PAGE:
How to tidy your house with Zen kids

8 September, 2020

This is the first of a new series Im writing on organising your home. Today we’re dealing with, Clutter. (wow)

Clutter is the love child of your emotional imbalance combined with your lack of self respect.  It’s the physical representation of something you’re doing very wrong in your head and can’t hide it.  Yes, your head, laid out for everyone to see.

It’s true.  I made it up.  (But we both know it’s true….)

When my darling children were young, at the end of a busy day they lay in their beds, having begged for another story, shared some made up problems taken from pop songs, made me hunt a favourite teddy they hadn’t seen for two years, begged for a snack or a drink, had a tummy ache and generally made me hang around a couple of resentful hours, I’d watch them sleeping. Anglic wax models of their previous hyperbolic selves.  At this point, I’d look at their faces and wish they could be like this all day.  Not anything weird, just a bit quieter and peacefully beautiful, like Zen children.  I’d trip through the chaos of the house, that I was now supposed to clear up. Often, I’d stand at the back door, looking up at the night sky, the mess piled high behind me and pray, that aliens would come and abduct me.  

Back to Zen Children….

I’ll write a book about “Zen Children” one day.   It will detail lies about raising my children without plastic, so they connected with the natural world.  I will put pictures in it, of favourite toys I’ve made with them from shells and other shit you find on the beach.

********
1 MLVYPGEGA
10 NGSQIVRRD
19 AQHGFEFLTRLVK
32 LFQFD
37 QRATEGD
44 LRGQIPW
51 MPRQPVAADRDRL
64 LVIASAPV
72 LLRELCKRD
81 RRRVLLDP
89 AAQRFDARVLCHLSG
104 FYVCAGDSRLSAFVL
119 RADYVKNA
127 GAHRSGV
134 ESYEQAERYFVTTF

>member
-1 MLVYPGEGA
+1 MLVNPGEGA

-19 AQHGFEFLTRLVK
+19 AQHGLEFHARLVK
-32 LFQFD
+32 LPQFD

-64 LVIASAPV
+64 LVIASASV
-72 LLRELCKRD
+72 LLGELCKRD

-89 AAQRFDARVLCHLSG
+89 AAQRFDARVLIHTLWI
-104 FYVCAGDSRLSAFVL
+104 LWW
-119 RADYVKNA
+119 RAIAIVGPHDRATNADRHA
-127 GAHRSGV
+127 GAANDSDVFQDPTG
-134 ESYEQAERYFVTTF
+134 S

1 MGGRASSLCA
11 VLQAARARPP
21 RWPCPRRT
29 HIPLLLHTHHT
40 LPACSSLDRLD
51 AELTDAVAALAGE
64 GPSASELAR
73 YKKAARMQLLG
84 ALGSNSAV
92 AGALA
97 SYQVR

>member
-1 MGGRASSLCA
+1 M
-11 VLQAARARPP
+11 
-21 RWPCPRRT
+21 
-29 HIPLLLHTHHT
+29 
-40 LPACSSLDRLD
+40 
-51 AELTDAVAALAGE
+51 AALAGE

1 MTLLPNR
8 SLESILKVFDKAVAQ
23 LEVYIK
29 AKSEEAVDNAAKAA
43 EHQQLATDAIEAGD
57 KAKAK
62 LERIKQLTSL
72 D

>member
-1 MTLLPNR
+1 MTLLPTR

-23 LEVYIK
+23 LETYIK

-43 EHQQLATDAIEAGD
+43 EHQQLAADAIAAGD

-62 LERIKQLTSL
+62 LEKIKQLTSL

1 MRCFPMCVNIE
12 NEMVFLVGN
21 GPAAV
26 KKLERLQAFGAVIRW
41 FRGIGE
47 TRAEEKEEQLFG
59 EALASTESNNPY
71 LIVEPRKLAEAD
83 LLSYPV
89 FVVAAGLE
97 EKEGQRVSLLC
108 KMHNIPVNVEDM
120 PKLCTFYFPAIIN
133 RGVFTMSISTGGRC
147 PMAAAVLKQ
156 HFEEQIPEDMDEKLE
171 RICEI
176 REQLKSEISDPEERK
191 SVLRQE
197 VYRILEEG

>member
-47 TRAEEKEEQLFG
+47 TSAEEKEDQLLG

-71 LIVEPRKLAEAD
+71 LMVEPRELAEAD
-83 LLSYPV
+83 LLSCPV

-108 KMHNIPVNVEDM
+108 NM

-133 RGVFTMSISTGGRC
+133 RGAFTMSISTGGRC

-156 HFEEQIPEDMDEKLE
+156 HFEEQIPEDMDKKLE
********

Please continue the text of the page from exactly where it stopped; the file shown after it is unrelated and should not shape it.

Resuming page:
My son’s favourite homemade toy; his whale “Blubba”

My zen husband with have a beard and there will be photos of the driftwood climbing frame he has loving crafted from wood, found in a secret cove that the Whales lead him to (on his 5am daily swim).  He hauled with those heavy branches back to our run-down, but loving caravan-home, on a beach in Mauii.  He surfs a driftwood surfboard and preaches to the materialistic surfer dudes about the goodness of life.  They love him and admire him and while they can’t give up their contracts with trendy surfer brands – they really wish to be like him, and have a sexy renounced zen wife (that’s me if you weren’t sure) and have beautiful Zen children who happily dress in (organic) rags.  My husband’s surfer-dude friend, Jeff comes over to sit at our weathered kitchen table and escape his demanding girlfriends, who are models and all crazy beautiful (in that order).  He eats from our hand-whittled bowls and drink the soup I make on an old Aga. 

Eventually, the surfers leave town for bigger surf and even bigger money;  and my husband leaves me, for one of Jeff’s crazy beautiful girlfriends, she becomes his new wife.  They are “influencers” and share videos of her with whittled bowls and organic soup online.  My heart breaks.  To support the children I have to move to the city and become a nurse, tending to the sick, working long shifts in spongey, white clogs.  Often, I stay on past my shift end, to hold the hand of a patient dying alone, because her selfish surfer-dude children could only manage a quick good-bye by video link. Then I rush across New York and find my children angrily waiting, alone in the school yard, for me.  I hug them too tightly, crying and they say, “It’s ok mommy”. We walk home across New York, playing imaginative games, sometimes we walk under a billboard advertising their Father and his wife, on a beach in Mauii.  We don’t see it, we’re too busy chatting, my middle child is not boring us with his fascinating whale facts.

By the time we get home, to the poor side of town it’s nearly dark and I carry my youngest child, now asleep, up the dark stairs to our tiny apartment.   I always say “hello” to the elderly woman who lives downstairs, she thinks I’m a saint.  Once in a while, their father will come to pick them up and the children will rush into his arms, while his icy new wife judges me.